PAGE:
Saturday August 18, 2018

New drug compound may reduce HIV potency

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Researchers have discovered that supplementing existing antiretroviral therapy with a natural compound can reduce the potency of the human immunodeficiency virus (HIV), thereby halting the progression of AIDS.

HIV-infected patients remain on antiretroviral therapy for life because the virus survives over the long-term in infected dormant cells. Interruption of current types of antiretroviral therapy results in a rebound of the virus and clinical progression to AIDS.

“OHIV_Virion-enur results highlight an alternative approach to current anti-HIV strategies,” said lead researcher Susana Valente, associate professor at The Scripps Research Institute (TSRI) in the US.

In the study published in the journal mBio, the researchers have detailed that unlike other antiretroviral therapies, a natural compound called Cortistatin A reduces residual levels of virus from the HIV-infected dormant cells, establishing a near-permanent state of latency and greatly diminishing the virus’ capacity for reactivation.

“Prior treatment with Cortistatin A significantly inhibits and delays viral rebound in the absence of any drug,” Valente noted.

“Our results suggest current antiretroviral regimens could be supplemented with a Tat inhibitor such as Cortistatin A to achieve a functional HIV-1 cure, reducing levels of the virus and preventing reactivation from latent reservoirs,” Valente explained.

For the study, the researchers isolated cells from nine HIV-infected participants being treated with antiretroviral drugs.

They found that treatment with the natural molecule reduced viral reactivation by an average of 92.3 percent. (IANS)

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Computer Simulations can Predict HIV Spread

The researchers also plan to develop public health computational tools to help the agencies track the disease and allocate resources for targeted prevention campaigns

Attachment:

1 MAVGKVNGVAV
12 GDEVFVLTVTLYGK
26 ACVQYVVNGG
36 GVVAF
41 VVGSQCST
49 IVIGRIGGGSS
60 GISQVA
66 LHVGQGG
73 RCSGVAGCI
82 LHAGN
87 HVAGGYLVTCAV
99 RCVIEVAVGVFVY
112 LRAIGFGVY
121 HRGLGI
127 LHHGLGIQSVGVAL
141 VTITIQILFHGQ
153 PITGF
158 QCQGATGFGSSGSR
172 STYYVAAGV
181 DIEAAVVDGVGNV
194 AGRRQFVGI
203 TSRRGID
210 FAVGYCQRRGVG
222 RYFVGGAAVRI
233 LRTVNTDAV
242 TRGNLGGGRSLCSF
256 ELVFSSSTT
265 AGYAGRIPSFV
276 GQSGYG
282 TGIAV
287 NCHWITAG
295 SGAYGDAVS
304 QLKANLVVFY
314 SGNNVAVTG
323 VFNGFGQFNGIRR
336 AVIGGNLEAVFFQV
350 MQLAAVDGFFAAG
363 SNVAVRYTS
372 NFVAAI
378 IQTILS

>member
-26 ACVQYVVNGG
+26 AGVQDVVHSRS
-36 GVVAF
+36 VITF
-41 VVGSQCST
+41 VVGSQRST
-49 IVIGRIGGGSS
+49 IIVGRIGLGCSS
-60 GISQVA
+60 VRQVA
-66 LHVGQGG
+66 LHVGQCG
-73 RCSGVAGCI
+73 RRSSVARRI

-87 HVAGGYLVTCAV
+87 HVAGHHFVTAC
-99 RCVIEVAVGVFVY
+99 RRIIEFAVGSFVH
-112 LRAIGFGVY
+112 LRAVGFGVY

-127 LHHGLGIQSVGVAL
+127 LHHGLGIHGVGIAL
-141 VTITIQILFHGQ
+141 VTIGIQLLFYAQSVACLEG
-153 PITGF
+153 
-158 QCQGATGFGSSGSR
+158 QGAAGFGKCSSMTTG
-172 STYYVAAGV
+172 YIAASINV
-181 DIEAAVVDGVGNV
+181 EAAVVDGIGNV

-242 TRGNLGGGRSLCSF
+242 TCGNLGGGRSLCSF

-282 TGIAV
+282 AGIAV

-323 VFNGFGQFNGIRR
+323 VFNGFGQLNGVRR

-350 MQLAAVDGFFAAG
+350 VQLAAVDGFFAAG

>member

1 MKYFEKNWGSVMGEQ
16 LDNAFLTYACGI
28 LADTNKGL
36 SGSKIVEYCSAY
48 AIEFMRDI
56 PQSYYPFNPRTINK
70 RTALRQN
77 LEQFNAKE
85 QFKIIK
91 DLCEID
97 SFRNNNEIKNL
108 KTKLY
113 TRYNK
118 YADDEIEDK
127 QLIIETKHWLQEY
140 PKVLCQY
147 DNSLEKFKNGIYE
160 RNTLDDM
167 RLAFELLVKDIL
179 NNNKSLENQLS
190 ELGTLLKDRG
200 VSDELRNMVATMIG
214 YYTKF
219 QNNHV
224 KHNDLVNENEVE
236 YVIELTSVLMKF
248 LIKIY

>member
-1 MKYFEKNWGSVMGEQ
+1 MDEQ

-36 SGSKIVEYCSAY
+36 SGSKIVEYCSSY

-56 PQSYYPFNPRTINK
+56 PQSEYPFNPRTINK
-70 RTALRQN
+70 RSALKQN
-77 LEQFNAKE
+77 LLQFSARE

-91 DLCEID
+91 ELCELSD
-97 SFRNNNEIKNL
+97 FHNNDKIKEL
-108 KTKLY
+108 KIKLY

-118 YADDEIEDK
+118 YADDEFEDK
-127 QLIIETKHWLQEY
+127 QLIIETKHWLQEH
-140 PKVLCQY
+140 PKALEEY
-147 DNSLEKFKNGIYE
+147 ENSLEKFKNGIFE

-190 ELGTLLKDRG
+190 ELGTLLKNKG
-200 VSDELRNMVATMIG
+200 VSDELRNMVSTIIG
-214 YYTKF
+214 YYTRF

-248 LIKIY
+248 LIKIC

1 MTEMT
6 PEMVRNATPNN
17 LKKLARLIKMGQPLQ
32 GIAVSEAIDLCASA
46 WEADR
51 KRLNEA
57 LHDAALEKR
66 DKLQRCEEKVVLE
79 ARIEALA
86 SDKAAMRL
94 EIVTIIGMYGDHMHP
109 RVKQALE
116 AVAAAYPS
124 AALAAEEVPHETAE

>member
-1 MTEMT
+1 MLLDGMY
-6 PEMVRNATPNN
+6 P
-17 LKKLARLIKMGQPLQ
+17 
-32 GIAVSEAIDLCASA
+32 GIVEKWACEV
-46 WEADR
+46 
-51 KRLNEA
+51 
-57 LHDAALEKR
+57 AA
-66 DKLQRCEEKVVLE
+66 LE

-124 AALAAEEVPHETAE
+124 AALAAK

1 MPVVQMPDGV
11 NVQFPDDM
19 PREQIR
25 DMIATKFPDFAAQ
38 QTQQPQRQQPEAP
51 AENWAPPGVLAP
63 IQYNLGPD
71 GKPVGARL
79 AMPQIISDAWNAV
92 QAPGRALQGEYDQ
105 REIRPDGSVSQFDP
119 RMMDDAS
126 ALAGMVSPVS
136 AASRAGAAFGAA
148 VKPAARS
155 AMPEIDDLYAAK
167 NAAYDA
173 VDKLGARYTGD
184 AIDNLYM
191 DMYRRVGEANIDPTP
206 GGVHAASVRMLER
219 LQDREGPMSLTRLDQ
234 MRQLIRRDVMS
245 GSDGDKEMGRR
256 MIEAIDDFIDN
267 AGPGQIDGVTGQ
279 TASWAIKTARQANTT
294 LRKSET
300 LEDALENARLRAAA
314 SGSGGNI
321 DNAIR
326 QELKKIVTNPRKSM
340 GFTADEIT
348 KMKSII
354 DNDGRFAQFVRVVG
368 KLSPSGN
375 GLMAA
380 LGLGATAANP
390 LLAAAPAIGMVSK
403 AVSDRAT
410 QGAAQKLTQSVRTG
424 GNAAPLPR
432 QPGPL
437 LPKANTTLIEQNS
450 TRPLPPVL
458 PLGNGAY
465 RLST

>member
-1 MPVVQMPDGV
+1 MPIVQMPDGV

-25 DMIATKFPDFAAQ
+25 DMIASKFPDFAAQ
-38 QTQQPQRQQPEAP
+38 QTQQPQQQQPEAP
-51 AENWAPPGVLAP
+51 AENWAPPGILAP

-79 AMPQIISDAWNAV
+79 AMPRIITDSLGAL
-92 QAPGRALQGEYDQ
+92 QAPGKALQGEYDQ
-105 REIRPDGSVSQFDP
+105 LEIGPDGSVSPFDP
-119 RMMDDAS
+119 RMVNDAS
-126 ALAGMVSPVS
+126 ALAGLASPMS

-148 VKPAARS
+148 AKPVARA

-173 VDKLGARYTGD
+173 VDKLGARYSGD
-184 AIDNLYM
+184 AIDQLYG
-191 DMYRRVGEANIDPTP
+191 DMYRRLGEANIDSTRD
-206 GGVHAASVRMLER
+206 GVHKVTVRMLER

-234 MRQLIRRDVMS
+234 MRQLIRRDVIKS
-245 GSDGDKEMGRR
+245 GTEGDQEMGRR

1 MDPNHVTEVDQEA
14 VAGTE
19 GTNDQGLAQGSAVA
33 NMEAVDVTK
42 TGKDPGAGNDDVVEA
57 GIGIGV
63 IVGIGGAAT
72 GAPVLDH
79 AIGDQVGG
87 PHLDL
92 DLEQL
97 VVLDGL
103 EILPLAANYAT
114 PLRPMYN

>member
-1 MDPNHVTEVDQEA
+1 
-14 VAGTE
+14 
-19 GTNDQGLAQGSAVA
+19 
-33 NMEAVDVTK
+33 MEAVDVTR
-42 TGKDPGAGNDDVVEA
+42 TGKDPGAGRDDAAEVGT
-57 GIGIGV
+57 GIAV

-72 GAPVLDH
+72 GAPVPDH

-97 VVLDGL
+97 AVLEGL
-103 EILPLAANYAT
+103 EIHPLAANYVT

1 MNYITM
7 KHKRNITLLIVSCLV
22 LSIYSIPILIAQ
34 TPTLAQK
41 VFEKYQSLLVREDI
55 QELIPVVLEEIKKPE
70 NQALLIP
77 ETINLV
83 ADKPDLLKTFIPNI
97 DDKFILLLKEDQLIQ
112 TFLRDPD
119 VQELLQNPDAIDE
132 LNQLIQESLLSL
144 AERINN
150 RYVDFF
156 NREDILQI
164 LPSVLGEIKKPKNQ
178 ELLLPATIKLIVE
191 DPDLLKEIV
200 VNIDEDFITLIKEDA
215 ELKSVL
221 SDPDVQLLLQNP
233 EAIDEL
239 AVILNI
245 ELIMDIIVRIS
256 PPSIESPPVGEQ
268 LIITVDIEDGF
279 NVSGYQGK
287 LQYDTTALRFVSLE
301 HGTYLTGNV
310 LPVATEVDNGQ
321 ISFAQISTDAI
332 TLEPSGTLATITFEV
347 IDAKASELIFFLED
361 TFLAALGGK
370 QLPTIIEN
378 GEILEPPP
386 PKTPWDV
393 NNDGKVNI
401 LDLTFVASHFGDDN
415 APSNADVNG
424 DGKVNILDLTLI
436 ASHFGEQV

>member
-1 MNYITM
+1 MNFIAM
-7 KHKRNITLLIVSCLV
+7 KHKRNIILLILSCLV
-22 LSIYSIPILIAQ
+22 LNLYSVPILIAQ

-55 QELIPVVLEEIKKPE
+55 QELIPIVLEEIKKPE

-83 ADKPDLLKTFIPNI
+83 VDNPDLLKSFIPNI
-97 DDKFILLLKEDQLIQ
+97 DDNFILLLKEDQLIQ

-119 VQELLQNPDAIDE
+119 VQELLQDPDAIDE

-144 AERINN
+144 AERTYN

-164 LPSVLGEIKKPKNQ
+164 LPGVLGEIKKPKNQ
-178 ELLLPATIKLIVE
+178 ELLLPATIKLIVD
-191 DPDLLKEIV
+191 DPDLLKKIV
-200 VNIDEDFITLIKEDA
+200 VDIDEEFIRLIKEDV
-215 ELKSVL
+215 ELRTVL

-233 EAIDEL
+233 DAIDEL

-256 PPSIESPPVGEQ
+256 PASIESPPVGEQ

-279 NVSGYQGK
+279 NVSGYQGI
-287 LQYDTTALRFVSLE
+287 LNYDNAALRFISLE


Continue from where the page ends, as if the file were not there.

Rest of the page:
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HIV Aids
Computer simulations can predict the spread of HIV: Study. Flickr

Researchers have found that computer simulations can accurately predict the transmission of Human Immunodeficiency Virus (HIV) across populations, aiding in preventing the disease.

The study, published in the journal Nature Microbiology, found that the simulations were consistent with actual DNA data obtained from a global public HIV database.

“We looked for special genetic patterns that we had seen in the simulations, and we can confirm that these patterns also hold for real data covering the entire epidemic,” said lead author Thomas Leitner from the Los Alamos National Laboratory in the US.

HIV is particularly interesting to study in this manner as the virus mutates rapidly and constantly within each infected individual, the researcher said.

The changing “genetic signatures” of its code provide a path that can be followed in determining the origin and time frame of an infection, the study found.

HIV
For the study, the researchers used phylogenetic methods, examining evolutionary relationships in the virus’s genetic code to evaluate how HIV is transmitted. Pixabay

The rapid mutational capability of the virus is useful for the epidemiological sleuthing, but is also one of the features that makes it so difficult to tackle with a vaccine.

For the study, the researchers used phylogenetic methods, examining evolutionary relationships in the virus’s genetic code to evaluate how HIV is transmitted.

The research team found that certain phylogenetic “family tree” patterns correlated to the DNA data from 955 pairs of people, in which the transmitter and recipient of the virus were known.

Also Read: Every Three Minutes a Teenage Girl is Infected by HIV — UNICEF

“These HIV transmissions had known linkage based on epidemiological information such as partner studies, mother-to-child transmission, pairs identified by contact tracing, and criminal cases,” the researchers said.

The researchers also plan to develop public health computational tools to help the agencies track the disease and allocate resources for targeted prevention campaigns. (IANS)

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